Sheriff’s female ranks hit record high

Times Staff Writer

More than 1,400 of the Los Angeles County Sheriff’s Department’s sworn officers are women, a record high number, officials said Tuesday.

At the same time, sexual harassment and other gender-related lawsuits mostly brought by female officers against the department have declined significantly, Undersheriff Larry Waldie told the county Board of Supervisors.

The Sheriff’s Department report, requested by Supervisor Gloria Molina, involves a 1993 federal consent decree resulting from a decades-old gender discrimination lawsuit. The county has spent about $43 million related to the litigation; the consent decree remains in effect.


Sheriff’s officials believe they’ve exceeded the consent decree’s requirements for recruitment, training, promotion and fair treatment of women in the department.

“Just by the numbers alone we have really moved forward,” Waldie said, adding that 1,410, or 16.1%, of the department’s sworn officers are women.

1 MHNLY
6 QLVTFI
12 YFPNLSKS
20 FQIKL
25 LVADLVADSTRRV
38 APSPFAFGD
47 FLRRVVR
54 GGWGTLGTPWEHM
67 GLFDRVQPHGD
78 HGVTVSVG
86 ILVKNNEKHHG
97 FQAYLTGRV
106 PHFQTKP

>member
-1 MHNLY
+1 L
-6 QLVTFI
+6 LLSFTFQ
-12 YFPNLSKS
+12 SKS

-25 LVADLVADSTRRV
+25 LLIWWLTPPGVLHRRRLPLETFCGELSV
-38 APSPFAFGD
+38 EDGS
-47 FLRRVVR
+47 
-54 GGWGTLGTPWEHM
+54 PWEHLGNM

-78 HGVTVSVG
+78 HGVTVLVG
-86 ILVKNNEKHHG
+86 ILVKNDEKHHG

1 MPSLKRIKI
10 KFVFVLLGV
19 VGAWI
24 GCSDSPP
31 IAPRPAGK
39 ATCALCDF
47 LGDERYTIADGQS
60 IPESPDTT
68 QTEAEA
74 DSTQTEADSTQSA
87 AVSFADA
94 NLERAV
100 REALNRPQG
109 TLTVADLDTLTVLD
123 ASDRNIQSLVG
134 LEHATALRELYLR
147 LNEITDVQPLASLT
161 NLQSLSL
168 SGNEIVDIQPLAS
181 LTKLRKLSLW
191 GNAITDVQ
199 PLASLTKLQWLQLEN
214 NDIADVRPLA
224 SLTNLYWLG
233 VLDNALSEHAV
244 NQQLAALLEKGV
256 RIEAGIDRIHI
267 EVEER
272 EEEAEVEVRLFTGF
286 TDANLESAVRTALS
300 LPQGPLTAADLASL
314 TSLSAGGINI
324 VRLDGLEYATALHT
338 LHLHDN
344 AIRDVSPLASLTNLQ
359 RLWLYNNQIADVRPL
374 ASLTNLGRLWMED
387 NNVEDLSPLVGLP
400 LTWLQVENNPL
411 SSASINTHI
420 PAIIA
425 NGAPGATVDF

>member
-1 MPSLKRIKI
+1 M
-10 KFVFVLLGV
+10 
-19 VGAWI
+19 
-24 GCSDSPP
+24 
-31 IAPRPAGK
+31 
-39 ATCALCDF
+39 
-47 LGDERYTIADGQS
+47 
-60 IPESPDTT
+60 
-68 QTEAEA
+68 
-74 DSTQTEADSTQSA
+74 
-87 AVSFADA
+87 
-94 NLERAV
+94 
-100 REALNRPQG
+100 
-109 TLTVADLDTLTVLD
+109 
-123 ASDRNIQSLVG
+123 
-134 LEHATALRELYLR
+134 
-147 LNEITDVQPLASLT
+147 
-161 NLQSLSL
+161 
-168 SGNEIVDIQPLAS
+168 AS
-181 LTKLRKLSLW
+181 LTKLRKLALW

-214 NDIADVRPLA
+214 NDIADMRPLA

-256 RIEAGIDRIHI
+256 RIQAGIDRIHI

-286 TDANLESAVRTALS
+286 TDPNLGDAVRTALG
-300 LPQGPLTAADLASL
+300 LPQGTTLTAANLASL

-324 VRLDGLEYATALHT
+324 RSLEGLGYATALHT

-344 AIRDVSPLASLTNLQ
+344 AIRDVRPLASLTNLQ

Since Sheriff Lee Baca was elected in 1998, 21% of sheriff’s academy graduates have been women, according to statistics from the state Commission on Peace Officers Standards and Training, compared with 17% for the Los Angeles Police Department and 8% for the California Highway Patrol.

The Sheriff’s Department’s percentage of female sworn officers also exceeds the 9% average across state law enforcement agencies, and the 12% national average.

“We have positive cultural change in the department,” said Cmdr. Lynda R. Castro.

The department has more high-ranking women across the board, with the number of female lieutenants more than doubling to 57 and sergeants increasing from 103 to 191 in the last nine years.